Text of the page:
We venture outside of town to visit the workshop of José Jiménez, perhaps the most famous weaver in Ecuador. He and his wife Ana produce beautiful shawls from yarn colored with natural dyes, as well as intricate embroidered ones, several of them adorning Selma Hayak's neck in the movie Frida. The pieces they produce are in high–end shops around the country, or you can buy them in a shop next to where they do the weaving for very reasonable prices.
After a day of grabbing market snacks, we're ready for a real lunch and pull into the gates of Hacienda Uzhupud to dine in their Restaurant Doña Eulalia. They're prepared for our appetites, serving up the traditional filling foods this country is known for. I plow through locra potato and cheese soup, an empanada, hominy, more potatoes, and a pork cutlet as big as my plate. Then comes dessert...
This hacienda is only about 45 minutes from Cuenca, but tourists come here to live the rural life for a while. They can milk the cows, pick up the morning eggs to be used in their omelet, or ride horses around the ranch. Of course there's a nice swimming pool and well–equipped rooms when it's time to hand those farming duties back to the workers.
We return to the city on a highway that was shut down for a year after a collapsing mountain caused a massive landslide in 1993 that dammed up the river. The flooding destroyed more than 1,000 homes and created what was temporarily the largest lake in Ecuador. Then after the water eventually broke through 33 days later, there was more damage downstream.
Into the Wilds of Cajas National Park
It would be a shame to visit Cuenca without exploring the striking countryside that lies a short drive from the city. Some of the city's drinking water comes from the least populated areas, including stunning Cajas National Park. Looking more like Patagonia than Ecuador's better–known spine of volcanoes, this park ranges from around 3,000 to 4,200 meters (more than 13,000 feet). My light jacket isn't cutting it as the wind howls past us at the lookout point, a panorama of jagged peaks and a lake with one rowboat on it at the base.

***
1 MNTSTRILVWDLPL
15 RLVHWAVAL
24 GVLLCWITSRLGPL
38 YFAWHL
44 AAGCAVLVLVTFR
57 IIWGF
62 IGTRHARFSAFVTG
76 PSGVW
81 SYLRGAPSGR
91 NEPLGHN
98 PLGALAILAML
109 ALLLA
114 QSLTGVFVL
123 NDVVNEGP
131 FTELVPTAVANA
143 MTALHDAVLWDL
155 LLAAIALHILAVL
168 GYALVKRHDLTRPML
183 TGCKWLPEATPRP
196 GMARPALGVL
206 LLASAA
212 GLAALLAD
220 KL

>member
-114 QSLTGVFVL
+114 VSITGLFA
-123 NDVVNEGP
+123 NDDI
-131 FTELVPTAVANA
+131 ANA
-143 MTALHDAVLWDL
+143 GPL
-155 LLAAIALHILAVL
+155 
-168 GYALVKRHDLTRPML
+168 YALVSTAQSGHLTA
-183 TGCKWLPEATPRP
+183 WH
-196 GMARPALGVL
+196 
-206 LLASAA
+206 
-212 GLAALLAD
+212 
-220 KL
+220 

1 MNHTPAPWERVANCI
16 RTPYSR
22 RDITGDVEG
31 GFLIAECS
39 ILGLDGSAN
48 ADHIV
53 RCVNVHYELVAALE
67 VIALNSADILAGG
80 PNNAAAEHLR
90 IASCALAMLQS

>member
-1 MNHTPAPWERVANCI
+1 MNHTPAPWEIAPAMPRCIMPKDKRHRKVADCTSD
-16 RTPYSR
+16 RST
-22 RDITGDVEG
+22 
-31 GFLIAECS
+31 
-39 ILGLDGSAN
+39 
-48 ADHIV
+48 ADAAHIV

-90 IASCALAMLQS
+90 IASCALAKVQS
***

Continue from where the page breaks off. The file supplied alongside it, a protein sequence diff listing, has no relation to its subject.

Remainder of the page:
Here at Laguna Toreado, only 92 visitors a day are allowed to pass the checkpoint and venture down to the lakes' waters, with a maximum of 20 at a time in a group. There is a network of trails through the park and if it weren't for the lack of layers I have with me, I'd be aching to go explore these valleys carved out by ancient glaciers. The visitors' center highlights the animals that make their home here, including rabbits, pumas, jaguars, and falcons.
After a trout lunch at Dos Chorreras with a warm beverage, we finally warm back up in a big way at the Piedra de Agua hot springs in Cuenca's suburb of Baños. "Which is the hottest pool?" I ask the attendant and I head straight there, taking advantage of Ecuador's thermal activity just below the surface.
The last artisan stop is at the pottery shop of José Encalada in Cuenca. He has been making brown pots and his signature black pottery since 1962 and is still actively cranking out new pieces on a regular basis. The black pottery is not made from black clay, but rather is colored with charcoal dust and glazed. Many of his pieces adorn local hotels, restaurants, and haciendas.
I've seen a good overview of what the Cuenca region offers on this three–day tour, but as any of the local expatriates will tell you, after years they're still discovering new gems. Because my LAN Airlines flight changed gates in Quito at the last minute and I didn't hear the announcement in Spanish, I arrived on a later flight and missed the first stop on my group's tour: the Homer Ortega hat factory. They may be called Panama hats, but they're made by skilled reed weavers in Ecuador and in this factory that is also a museum, you can learn about the whole process. I don't think I'll be retiring in Cuenca since I have a home abroad elsewhere, but I've got the hat factory on my list as the first stop the next time I visit this enchanting destination.
If you go:
The best hotel in Cuenca is Mansion Alcazar in the historic center. For a large hotel with lots of facilities check into Oro Verde and for a horseback riding hacienda experience, look into the cozy Hosteria Caballo Campana just outside of the city. For more information on the area, see the Cuenca Tourism site. To book a tour, the company with the most experience is Metropolitan Touring.
Story and photos by Timothy Scott.